Store primitive data

session.userData.userName = "Kumar Sarma";
session.userData.userAge = 37;
session.userData.hasChildren = true;

Store an array

session.userData.profile = ["Kumar Sarma", "37", "true"];

Store an object map

session.userData.about = {
    "Profile": {
        "Name": "Kumar Sarma",
        "Age": 37,
        "hasChildren": true
    },
    "Job": {
        "Company": "Contoso",
        "StartDate": "June 8th, 2010",
        "Title": "Developer"
    }
}

Store Date and Time

For a complex JavaScript object, convert it to a string before saving to storage container.

var startDate = builder.EntityRecognizer.resolveTime([results.response]); 

// Date as string: "2017-08-23T05:00:00.000Z" 
session.userdata.start = startDate.toISOString(); 

Saving data

Data that is created in each storage container will remain in memory until the container is saved. The Bot Builder SDK for Node.js sends data to the ChatConnector service in batches to be saved when there are messages to be sent. To save the data that exists in the storage containers without sending any messages, you can manually call the save method. If you do not call the save method, the data that exists in the storage containers will be persisted as part of the batch processing.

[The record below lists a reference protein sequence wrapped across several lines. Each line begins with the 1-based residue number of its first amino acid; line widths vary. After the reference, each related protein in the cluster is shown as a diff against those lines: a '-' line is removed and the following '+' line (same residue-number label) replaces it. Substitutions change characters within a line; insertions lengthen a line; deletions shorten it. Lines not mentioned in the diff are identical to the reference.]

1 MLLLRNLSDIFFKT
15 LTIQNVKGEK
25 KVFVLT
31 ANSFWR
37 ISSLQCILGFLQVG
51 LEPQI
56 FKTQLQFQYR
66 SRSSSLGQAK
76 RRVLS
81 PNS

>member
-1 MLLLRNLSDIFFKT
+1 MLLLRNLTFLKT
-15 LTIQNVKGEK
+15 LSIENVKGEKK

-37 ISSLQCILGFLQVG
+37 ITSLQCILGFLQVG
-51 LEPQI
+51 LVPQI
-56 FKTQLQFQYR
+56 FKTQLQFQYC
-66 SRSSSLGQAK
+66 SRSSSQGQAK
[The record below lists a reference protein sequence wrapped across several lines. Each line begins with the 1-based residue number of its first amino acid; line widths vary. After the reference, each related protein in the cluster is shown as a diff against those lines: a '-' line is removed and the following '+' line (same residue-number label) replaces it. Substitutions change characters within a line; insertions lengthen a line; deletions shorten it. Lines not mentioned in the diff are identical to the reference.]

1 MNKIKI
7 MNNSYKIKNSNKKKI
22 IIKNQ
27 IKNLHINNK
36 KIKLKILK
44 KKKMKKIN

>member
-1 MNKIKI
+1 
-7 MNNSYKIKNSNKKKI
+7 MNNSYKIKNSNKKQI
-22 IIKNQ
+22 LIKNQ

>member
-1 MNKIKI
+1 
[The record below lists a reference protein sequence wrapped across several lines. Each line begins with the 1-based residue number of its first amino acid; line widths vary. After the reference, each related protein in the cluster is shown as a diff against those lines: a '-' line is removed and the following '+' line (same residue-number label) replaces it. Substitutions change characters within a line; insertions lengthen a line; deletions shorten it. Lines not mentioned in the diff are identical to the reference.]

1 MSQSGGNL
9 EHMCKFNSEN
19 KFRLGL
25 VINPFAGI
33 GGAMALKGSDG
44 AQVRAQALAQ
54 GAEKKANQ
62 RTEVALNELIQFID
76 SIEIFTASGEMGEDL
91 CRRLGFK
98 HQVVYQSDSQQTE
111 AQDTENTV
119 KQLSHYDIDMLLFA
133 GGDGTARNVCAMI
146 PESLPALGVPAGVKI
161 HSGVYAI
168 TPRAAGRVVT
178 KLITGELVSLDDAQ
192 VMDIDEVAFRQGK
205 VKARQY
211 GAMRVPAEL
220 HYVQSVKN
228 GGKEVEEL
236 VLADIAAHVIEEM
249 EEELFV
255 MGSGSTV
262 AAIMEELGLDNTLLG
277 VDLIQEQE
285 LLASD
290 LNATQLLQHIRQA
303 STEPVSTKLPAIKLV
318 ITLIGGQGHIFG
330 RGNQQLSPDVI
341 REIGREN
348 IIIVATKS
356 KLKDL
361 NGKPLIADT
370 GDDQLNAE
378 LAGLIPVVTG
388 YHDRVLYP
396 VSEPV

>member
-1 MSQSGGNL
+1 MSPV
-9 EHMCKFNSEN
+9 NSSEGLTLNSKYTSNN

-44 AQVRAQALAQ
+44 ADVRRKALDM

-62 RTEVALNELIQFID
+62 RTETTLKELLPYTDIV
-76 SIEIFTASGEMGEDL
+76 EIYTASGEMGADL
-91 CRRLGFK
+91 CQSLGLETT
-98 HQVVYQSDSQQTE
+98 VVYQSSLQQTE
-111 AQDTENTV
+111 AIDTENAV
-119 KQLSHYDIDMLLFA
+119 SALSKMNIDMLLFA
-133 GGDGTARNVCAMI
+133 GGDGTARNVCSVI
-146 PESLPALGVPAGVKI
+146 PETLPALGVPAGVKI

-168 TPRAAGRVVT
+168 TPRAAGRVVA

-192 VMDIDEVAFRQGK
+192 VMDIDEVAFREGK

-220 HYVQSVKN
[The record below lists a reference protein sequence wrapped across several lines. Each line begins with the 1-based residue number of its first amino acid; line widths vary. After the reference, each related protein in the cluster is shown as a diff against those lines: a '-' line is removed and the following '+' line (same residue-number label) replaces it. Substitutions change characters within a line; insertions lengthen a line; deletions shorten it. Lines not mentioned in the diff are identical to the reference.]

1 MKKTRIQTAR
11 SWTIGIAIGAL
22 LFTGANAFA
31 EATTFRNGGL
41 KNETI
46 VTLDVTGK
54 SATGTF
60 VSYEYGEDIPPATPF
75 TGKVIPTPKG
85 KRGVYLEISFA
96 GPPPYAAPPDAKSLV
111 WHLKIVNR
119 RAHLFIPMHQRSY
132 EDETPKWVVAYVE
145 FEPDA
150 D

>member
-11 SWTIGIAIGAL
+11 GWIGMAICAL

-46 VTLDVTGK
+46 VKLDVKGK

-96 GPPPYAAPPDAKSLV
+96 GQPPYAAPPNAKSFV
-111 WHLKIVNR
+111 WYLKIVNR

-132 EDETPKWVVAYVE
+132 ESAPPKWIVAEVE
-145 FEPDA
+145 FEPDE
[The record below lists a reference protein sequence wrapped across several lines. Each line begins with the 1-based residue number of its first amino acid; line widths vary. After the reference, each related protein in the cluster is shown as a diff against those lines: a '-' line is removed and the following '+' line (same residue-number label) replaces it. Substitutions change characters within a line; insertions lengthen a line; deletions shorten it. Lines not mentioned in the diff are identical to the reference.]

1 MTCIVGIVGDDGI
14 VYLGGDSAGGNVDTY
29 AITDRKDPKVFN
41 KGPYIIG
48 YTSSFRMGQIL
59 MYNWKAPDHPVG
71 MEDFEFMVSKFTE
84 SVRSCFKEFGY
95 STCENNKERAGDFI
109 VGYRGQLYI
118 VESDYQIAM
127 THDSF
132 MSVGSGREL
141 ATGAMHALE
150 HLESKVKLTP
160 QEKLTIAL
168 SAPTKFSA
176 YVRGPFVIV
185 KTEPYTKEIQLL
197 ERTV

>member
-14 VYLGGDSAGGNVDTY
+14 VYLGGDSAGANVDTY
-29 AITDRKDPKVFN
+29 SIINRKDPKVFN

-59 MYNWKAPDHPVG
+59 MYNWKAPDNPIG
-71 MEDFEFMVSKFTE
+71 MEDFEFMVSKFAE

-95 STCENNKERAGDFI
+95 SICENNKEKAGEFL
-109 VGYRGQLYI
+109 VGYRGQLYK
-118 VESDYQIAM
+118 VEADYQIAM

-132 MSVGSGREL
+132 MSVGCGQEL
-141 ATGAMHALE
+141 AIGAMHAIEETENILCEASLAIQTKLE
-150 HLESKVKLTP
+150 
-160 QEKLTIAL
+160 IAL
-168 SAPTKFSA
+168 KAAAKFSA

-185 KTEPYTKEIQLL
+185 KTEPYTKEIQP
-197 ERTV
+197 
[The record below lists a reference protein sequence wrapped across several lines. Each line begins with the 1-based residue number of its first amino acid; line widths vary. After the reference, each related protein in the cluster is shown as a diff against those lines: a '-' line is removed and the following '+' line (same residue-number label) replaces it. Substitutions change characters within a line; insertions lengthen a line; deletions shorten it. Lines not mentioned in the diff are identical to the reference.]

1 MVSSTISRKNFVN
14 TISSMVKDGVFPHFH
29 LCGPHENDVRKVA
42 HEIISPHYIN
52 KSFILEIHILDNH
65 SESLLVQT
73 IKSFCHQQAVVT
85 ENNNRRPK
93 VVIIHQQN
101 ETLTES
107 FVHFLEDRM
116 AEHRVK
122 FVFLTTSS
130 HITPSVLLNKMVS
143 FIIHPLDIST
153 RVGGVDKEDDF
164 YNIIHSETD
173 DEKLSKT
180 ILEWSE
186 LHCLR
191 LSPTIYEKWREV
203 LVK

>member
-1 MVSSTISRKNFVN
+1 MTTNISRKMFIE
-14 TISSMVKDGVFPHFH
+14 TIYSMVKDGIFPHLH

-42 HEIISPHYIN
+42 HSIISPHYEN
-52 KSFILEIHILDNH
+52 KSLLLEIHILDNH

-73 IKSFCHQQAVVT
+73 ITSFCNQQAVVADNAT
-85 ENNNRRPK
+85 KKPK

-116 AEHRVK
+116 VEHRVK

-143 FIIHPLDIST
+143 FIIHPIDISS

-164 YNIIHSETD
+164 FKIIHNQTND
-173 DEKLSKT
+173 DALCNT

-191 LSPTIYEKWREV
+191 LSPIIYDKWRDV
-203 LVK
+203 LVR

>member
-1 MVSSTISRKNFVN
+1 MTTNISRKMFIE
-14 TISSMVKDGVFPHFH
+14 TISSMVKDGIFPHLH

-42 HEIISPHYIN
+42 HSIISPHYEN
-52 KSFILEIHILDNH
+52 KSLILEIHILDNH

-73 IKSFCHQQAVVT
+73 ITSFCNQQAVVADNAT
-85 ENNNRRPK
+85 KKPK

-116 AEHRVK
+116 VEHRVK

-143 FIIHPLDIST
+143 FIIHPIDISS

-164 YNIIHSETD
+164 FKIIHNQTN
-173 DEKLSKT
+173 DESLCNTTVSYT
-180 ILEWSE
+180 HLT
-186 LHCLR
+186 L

session.userData.favoriteColor = "Red";
session.userData.about.job.Title = "Senior Developer"; 
session.save();

Get data

To access the data that is saved in a particular storage container, simply reference the corresponding property. The following code samples show how to access data that was previously stored as primitive data, an array, an object map, and a complex Date object.

Access primitive data

var userName = session.userData.userName;
var userAge = session.userData.userAge;